Field Guide: Farmville


Mystery Tour is one of my favorite classes to teach at Echo Hill Outdoor School.  This class, which is open-ended by design, usually involves exploring some aspect of life in Kent County.

Last week I took a group of eighth graders from Severn Middle School to two local farms.  It is one of the privileges of living in Kent County that we can not only choose what type of food we consume by buying local produce and meat, but we can also visit the places it comes from and meet the people who produce it. Our first stop was Crow Farm in Kennedyville.  There we met Judy Crow, who lives on this third generation farm, and her son Brandon Hoy.

Brandon explains how to coax the grapevine to grow vertically.

The vineyard on the farm was just planted this spring.  It takes about three years for grape vines to produce a harvestable product.  At this stage Brandon, who is the vineyard manager, is still coaxing the vines to grow vertically.  They have to be taught to climb the wires suspended above them rather than spread over the ground.  I found it amusing that these students, who are far too young to drink wine, could now offer informed opinions on why Vidal Blanc grapes are a good choice for Kent County’s climate.

Once his grapes are ready to be harvested, Brandon plans to sell them to a local winery.  His ultimate goal is to eventually have a winery operating on the farm.

Next Brandon took us to one of the pastures where his cattle graze.  It was appropriate that we met the grass before we met the cattle since it’s the grass that sets Crow Farm’s Black Angus cattle apart from the livestock on the majority of the farms across this country.  Crow Farm’s meadows are sectioned into acres and the herd has access to just one acre at a time.  This ensures that the cattle graze thoroughly, rather than eating just the types of grass that they prefer. As they graze, the cattle leave waste deposits on the field.  Once they move on to other sections, these deposits have time to break down and fertilize the soil.  Ideally, by the time they’ve eaten the grass on the last acre, the first acre has grown back and is once again ready to be grazed upon.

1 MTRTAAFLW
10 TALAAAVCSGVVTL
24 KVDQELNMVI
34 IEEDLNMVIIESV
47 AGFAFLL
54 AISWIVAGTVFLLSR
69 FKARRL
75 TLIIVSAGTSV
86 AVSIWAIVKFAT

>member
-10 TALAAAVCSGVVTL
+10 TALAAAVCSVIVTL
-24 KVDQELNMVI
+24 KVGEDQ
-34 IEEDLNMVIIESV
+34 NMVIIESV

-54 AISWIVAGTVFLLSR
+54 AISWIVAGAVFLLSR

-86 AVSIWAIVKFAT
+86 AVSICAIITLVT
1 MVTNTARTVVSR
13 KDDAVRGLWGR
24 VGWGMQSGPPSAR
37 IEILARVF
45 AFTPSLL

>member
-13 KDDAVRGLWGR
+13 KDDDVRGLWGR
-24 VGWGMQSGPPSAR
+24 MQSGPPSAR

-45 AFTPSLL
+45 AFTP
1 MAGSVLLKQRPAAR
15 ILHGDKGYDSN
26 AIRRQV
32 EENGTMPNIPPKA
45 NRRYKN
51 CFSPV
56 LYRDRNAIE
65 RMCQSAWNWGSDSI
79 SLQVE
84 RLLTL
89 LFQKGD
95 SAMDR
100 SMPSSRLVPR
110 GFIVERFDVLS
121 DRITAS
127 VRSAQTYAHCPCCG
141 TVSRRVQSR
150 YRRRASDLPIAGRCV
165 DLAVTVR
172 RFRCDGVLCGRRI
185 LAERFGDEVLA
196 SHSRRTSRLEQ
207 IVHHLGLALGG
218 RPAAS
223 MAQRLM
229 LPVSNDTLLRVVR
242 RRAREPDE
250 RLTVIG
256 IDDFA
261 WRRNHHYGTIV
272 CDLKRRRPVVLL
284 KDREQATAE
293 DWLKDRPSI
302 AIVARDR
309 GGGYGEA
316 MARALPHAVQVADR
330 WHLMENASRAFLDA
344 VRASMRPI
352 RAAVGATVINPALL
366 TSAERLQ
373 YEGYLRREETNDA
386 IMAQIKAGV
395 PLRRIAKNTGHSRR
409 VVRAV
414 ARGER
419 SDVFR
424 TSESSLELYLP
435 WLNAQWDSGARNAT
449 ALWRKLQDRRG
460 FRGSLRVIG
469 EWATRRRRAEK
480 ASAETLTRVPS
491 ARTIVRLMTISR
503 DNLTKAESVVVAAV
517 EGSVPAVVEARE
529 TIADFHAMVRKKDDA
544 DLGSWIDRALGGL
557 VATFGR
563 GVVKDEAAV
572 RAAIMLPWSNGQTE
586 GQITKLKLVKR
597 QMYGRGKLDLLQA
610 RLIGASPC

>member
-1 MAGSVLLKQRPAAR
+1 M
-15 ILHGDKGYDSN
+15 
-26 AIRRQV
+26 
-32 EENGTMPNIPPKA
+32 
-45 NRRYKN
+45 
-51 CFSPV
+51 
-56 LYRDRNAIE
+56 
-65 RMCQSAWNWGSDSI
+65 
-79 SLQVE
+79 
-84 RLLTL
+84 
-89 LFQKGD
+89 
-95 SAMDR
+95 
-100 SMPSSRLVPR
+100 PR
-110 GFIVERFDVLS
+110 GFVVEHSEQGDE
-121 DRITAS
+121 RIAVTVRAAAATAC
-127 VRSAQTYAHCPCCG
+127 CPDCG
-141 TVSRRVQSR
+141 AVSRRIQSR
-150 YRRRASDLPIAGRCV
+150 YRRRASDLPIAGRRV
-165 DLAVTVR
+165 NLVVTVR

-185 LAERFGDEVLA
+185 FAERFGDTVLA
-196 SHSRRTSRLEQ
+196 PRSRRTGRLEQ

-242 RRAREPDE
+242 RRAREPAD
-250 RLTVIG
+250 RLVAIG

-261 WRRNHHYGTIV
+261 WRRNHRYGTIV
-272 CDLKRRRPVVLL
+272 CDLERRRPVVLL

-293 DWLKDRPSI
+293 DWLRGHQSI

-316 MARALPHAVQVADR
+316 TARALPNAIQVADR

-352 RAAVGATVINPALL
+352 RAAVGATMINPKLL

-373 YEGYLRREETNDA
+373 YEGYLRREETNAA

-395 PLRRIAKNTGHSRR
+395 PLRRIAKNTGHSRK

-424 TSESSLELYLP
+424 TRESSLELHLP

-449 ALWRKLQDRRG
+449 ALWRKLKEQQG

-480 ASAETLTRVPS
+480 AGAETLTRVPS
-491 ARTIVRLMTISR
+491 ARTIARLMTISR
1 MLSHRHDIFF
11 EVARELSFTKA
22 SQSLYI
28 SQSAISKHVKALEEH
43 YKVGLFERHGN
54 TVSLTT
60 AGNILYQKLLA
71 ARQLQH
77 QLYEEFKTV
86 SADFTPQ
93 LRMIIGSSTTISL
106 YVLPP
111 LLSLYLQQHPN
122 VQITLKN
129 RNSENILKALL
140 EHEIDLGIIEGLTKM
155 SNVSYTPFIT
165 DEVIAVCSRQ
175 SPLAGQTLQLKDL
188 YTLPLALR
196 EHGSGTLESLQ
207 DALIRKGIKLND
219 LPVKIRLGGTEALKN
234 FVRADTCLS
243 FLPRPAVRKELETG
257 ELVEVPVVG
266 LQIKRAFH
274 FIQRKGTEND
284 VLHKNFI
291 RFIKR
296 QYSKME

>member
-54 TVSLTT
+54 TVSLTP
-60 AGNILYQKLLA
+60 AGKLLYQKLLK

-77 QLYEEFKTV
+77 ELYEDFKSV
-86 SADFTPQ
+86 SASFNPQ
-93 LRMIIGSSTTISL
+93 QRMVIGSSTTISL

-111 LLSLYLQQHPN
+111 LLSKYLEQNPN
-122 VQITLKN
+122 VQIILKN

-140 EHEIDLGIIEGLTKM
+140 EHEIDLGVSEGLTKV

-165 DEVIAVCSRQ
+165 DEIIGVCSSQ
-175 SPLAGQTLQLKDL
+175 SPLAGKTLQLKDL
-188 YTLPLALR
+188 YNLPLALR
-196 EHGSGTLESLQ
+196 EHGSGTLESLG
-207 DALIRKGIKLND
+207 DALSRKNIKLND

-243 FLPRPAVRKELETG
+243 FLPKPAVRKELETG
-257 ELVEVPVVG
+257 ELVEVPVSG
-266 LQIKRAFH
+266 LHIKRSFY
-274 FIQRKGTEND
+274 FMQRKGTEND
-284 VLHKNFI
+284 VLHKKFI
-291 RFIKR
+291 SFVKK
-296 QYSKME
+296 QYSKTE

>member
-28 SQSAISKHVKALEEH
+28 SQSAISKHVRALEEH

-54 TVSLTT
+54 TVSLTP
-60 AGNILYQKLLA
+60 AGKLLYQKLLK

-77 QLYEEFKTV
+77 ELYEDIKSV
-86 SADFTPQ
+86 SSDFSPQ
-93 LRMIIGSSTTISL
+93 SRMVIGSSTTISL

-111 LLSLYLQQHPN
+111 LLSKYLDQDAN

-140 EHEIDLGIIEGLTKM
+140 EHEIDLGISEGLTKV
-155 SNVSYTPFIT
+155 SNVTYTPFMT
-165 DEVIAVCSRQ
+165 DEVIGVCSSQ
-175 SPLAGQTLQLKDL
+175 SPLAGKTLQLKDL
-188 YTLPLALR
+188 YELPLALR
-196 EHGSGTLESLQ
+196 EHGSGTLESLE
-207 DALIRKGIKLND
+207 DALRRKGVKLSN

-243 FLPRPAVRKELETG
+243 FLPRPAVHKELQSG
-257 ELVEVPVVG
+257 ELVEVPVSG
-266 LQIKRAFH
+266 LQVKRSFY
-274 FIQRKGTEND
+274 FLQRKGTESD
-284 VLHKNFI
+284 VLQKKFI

Cattle, like all ruminants, evolved to eat grasses.  However, corn-fed cattle gain weight faster and do not require roaming space, which makes it a cheaper way to bring the meat to market.  Brandon explained to our group that the difference between his cattle and those raised on a diet of corn is like comparing a person who eats well-balanced meals to someone who becomes obese from eating nothing but fast food.

Bob Payne greeting Severn students

The Crow Farm’s cattle are processed at a facility in Dover, DE, and the butchered meat, which is individually packaged and frozen is then returned to the farm.  In addition to supplying some local restaurants, Brandon and Judy also sell their beef to individuals who come to their farm.

Our next stop was Bob Payne’s dairy farm in Betterton.  Bob’s been milking cows on this farm for over 60 years.  He’s welcomed students from Echo Hill Outdoor School to his property for over 35 of those years.  He realizes that agriculture is a foreign concept to many people these days, and one of the things he stresses to young visitors is that you don’t get days off.

“Three hundred sixty-five days a year, twice a day, somebody’s got to do it,” he’s fond of saying.  I watch as the children contemplate the meaning of this.  Birthdays, Christmas, weekends, days when you’ve got a headache… to a farmer those are all workdays.  He explains how to mild a cow. “All you have to do to milk a cow is put your thumb right tight on that tip and then squeeze.  That milk coming out of there is about 101.5 degrees.  That’s the normal body temperature of a cow.”

I’ve heard Bob say these words so many times over the years I’ve got them memorized and have actually done a little milking.  But as each child stoops down next to the massive, shifting, breathing cows, it is often the first and last time they will ever experience such a thing.  Some students giggle or squeal, but most are left in quiet awe at actually seeing where milk comes from. The milk from Bob Payne’s farm is part of a dairy cooperative which sells to Giant stores in the Baltimore area.

I try to stress to the children that Bob Payne’s dairy farm and the Crow Farm are unique places.  There aren’t millions of replicas scattered across the country stocking our grocery stores.  But they aren’t ready to understand this point.  For many of them, these are the only farms they’ve ever visited.  Until they grow older and learn differently, they will think of every farm as a place inhabited by a farmer who will take time out of his/her workday to tour visitors.  They will think all cows spend their days roaming through meadows of lush grasses.  Corporate agriculture is not yet even a concept to these students.

I notice a group of my students in one of Bob Payne’s fields letting a calf suckle on their fingers.  They’re laughing hysterically.

I’m jealous.

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